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Venezuelans reject Chavez's bid for new powers

In a fiercely contested referendum, voters said "No" to reforms that would have scrapped term limits on Chavez's rule.

world Updated: Dec 03, 2007 13:39 IST

Venezuelans have rejected President Hugo Chavez's bid to win new powers and run for re-election for decades to come in an unprecedented defeat that could slow his socialist revolution in the OPEC nation.

In a fiercely contested referendum on Sunday, voters said "No" to reforms that would have scrapped term limits on Chavez's rule, given him control over foreign currency reserves and boosted his powers to expropriate private property.

Chavez conceded defeat shortly after election officials said early on Monday that the "No" camp had about 51 per cent of the vote and that the president scored only around 49 per cent support.

Although he remains powerful and popular, it was the biggest vote blow to the anti-US leader since he swept to power in a 1998 election.

Students, rights and business groups, opposition parties, the Roman Catholic Church, former political allies and even his usually loyal ex-wife all lined up against Chavez ahead of the referendum vote on Sunday.

They accused him of pushing the constitutional reforms to set up a dictatorship.

Enough voters also balked at giving more power to a firebrand leader who calls Cuban leader Fidel Castro his "father," capitalism an evil and himself "El Comandante."

Admired as a champion of the poor in city slums and rural villages, the 53-year-old Chavez has said he wants to rule until he dies.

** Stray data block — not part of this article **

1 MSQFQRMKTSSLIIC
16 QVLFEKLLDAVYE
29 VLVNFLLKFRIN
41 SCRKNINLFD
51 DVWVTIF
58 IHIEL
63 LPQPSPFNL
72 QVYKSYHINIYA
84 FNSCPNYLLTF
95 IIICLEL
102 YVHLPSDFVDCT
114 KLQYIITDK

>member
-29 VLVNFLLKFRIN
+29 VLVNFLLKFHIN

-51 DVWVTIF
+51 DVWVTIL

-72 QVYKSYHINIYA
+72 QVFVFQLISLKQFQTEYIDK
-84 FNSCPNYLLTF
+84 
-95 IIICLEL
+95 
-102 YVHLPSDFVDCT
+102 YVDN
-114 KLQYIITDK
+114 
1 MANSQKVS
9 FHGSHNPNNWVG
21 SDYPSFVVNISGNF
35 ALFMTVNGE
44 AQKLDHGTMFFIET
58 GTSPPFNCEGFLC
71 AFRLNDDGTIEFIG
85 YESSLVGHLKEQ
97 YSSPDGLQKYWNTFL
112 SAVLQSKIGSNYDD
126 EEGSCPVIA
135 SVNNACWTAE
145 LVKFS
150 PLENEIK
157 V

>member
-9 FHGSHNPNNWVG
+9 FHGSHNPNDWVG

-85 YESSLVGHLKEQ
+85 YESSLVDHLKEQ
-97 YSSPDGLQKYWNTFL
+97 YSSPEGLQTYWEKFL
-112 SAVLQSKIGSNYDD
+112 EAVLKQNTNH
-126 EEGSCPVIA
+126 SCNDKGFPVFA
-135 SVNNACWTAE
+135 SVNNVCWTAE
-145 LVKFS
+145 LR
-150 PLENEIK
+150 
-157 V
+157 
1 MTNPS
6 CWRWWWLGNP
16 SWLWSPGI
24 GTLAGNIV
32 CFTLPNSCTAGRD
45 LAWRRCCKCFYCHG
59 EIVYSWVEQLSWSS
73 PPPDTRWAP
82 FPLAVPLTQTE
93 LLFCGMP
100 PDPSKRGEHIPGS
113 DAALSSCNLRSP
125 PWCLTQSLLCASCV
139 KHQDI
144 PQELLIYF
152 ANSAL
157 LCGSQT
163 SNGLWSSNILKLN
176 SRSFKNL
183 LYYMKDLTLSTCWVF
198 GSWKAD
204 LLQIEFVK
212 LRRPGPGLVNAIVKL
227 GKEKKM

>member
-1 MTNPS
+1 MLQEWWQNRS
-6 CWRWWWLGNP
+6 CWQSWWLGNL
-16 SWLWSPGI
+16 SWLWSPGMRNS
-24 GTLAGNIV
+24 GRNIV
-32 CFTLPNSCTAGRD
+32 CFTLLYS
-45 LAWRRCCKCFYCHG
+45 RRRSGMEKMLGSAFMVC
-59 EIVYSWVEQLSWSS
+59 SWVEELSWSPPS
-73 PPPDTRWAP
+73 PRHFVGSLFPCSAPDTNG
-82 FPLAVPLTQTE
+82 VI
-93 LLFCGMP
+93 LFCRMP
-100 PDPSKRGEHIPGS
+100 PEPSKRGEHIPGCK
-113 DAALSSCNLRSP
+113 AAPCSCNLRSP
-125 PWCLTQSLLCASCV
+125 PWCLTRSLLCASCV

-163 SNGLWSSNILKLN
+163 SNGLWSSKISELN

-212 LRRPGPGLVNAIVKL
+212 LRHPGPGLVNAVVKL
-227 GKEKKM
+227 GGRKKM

He had warned before Sunday's vote that a defeat could sink his revolution and prompt him to think about a successor. Without a constitutional reform, he will have to step down in 2013.

It was a major victory for Venezuela's fragmented opposition, which had failed to beat Chavez in almost yearly votes or oust him in a brief coup in 2002, a national oil strike and a recall referendum.

The victory could embolden opposition leaders to try to block Chavez's plans to install what he calls "21st century socialism," which has involved nationalizing large areas of the economy in the No. 4 oil supplier to the United States.

Chavez still wields enormous power in a country he has pledged to turn into a socialist state. His supporters dominate Congress, the courts and election authorities.

Soldiers bark his slogan "homeland, socialism or death" when they snap their salutes. The state oil company spends more on social projects such as building homes than on exploration of some of the biggest deposits outside the Middle East.

Chavez had tried to make the referendum vote a black-and-white plebiscite on his rule and sought to rally his supporters with warnings that he was under attack from Washington and other foreign enemies.